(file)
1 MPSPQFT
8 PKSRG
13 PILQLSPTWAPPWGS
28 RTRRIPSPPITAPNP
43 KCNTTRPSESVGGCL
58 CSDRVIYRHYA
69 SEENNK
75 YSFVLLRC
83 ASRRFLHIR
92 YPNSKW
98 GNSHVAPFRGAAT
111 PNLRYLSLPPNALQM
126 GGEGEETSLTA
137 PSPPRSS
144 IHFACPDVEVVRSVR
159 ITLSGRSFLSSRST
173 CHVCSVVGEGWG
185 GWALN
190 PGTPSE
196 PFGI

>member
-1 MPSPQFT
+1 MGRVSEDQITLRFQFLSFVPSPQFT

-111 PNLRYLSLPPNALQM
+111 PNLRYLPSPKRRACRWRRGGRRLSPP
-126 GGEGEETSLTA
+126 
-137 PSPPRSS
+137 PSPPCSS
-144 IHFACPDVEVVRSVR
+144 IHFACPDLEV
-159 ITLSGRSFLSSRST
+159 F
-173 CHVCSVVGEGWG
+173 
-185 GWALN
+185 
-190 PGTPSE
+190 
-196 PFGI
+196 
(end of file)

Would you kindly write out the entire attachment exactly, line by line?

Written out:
1 MPSPQFT
8 PKSRG
13 PILQLSPTWAPPWGS
28 RTRRIPSPPITAPNP
43 KCNTTRPSESVGGCL
58 CSDRVIYRHYA
69 SEENNK
75 YSFVLLRC
83 ASRRFLHIR
92 YPNSKW
98 GNSHVAPFRGAAT
111 PNLRYLSLPPNALQM
126 GGEGEETSLTA
137 PSPPRSS
144 IHFACPDVEVVRSVR
159 ITLSGRSFLSSRST
173 CHVCSVVGEGWG
185 GWALN
190 PGTPSE
196 PFGI

>member
-1 MPSPQFT
+1 MGRVSEDQITLRFQFLSFVPSPQFT

-111 PNLRYLSLPPNALQM
+111 PNLRYLPSPKRRACRWRRGGRRLSPP
-126 GGEGEETSLTA
+126 
-137 PSPPRSS
+137 PSPPCSS
-144 IHFACPDVEVVRSVR
+144 IHFACPDLEV
-159 ITLSGRSFLSSRST
+159 F
-173 CHVCSVVGEGWG
+173 
-185 GWALN
+185 
-190 PGTPSE
+190 
-196 PFGI
+196 